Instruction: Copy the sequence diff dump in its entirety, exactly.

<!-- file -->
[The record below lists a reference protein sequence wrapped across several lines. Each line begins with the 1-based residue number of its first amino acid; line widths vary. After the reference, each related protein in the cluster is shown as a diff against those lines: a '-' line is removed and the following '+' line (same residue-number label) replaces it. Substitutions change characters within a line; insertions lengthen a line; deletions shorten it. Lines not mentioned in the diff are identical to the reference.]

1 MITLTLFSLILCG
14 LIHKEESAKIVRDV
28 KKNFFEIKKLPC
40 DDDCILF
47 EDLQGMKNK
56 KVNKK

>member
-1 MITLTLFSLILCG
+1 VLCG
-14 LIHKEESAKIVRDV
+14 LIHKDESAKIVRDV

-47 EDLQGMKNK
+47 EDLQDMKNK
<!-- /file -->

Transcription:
[The record below lists a reference protein sequence wrapped across several lines. Each line begins with the 1-based residue number of its first amino acid; line widths vary. After the reference, each related protein in the cluster is shown as a diff against those lines: a '-' line is removed and the following '+' line (same residue-number label) replaces it. Substitutions change characters within a line; insertions lengthen a line; deletions shorten it. Lines not mentioned in the diff are identical to the reference.]

1 MITLTLFSLILCG
14 LIHKEESAKIVRDV
28 KKNFFEIKKLPC
40 DDDCILF
47 EDLQGMKNK
56 KVNKK

>member
-1 MITLTLFSLILCG
+1 VLCG
-14 LIHKEESAKIVRDV
+14 LIHKDESAKIVRDV

-47 EDLQGMKNK
+47 EDLQDMKNK